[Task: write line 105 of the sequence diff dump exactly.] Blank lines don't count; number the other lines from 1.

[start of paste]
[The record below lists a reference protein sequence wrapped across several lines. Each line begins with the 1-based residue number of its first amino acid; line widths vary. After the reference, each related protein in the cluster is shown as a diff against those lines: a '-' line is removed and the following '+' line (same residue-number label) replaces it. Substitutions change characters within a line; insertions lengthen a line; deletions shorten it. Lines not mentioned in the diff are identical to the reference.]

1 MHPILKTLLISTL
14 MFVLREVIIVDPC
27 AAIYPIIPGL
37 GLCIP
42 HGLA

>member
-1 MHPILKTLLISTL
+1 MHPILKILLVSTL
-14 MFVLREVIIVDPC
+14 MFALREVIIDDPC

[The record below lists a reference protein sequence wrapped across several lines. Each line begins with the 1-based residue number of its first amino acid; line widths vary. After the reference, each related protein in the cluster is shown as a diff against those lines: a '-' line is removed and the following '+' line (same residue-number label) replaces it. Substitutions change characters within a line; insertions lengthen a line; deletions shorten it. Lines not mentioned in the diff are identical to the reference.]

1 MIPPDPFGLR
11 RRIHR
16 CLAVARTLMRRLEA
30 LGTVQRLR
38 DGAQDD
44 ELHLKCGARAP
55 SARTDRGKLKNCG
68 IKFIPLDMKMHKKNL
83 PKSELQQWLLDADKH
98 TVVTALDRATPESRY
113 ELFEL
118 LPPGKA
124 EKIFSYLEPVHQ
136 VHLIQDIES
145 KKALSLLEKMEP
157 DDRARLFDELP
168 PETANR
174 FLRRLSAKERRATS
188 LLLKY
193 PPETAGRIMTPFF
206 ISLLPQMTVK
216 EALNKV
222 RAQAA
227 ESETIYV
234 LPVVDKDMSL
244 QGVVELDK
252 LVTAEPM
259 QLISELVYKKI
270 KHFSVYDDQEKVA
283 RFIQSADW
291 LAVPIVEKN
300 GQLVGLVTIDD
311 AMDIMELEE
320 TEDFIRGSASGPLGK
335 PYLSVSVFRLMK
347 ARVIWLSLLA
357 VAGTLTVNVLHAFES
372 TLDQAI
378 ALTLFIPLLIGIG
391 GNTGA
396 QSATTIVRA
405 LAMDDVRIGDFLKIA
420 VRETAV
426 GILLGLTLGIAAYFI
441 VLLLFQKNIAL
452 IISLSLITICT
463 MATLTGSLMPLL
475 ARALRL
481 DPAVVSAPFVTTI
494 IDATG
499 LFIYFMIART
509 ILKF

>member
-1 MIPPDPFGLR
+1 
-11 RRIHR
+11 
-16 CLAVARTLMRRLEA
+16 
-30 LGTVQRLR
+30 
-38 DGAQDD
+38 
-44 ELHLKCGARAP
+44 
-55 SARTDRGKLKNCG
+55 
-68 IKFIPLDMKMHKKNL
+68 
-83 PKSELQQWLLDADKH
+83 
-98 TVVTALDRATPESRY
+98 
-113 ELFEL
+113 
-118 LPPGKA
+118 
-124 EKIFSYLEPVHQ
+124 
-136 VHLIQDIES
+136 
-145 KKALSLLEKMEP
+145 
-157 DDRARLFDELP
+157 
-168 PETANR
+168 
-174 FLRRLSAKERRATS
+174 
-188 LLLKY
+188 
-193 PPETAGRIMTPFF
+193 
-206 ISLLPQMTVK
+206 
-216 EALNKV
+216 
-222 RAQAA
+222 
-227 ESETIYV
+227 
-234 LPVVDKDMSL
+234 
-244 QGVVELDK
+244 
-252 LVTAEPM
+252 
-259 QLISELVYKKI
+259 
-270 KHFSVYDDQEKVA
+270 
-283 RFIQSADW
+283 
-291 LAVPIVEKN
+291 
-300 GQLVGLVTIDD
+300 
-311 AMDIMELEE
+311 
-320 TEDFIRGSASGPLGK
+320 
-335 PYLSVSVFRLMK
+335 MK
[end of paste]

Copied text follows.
+193 